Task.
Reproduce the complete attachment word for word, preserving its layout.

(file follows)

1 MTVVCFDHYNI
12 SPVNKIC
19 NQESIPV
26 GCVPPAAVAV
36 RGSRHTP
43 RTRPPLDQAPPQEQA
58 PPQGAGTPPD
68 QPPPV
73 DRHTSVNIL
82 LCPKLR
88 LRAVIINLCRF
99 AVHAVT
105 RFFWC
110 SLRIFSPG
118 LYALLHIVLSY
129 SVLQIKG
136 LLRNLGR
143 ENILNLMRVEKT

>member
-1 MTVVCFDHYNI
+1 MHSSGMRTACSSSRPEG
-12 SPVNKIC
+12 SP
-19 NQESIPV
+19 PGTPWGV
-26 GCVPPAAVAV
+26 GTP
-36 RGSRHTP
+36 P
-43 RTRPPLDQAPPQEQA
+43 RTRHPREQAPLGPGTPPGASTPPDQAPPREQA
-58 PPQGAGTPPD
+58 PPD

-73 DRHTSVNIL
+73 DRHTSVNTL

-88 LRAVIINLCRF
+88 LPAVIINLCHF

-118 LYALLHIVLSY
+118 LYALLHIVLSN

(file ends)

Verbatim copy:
1 MTVVCFDHYNI
12 SPVNKIC
19 NQESIPV
26 GCVPPAAVAV
36 RGSRHTP
43 RTRPPLDQAPPQEQA
58 PPQGAGTPPD
68 QPPPV
73 DRHTSVNIL
82 LCPKLR
88 LRAVIINLCRF
99 AVHAVT
105 RFFWC
110 SLRIFSPG
118 LYALLHIVLSY
129 SVLQIKG
136 LLRNLGR
143 ENILNLMRVEKT

>member
-1 MTVVCFDHYNI
+1 MHSSGMRTACSSSRPEG
-12 SPVNKIC
+12 SP
-19 NQESIPV
+19 PGTPWGV
-26 GCVPPAAVAV
+26 GTP
-36 RGSRHTP
+36 P
-43 RTRPPLDQAPPQEQA
+43 RTRHPREQAPLGPGTPPGASTPPDQAPPREQA
-58 PPQGAGTPPD
+58 PPD

-73 DRHTSVNIL
+73 DRHTSVNTL

-88 LRAVIINLCRF
+88 LPAVIINLCHF

-118 LYALLHIVLSY
+118 LYALLHIVLSN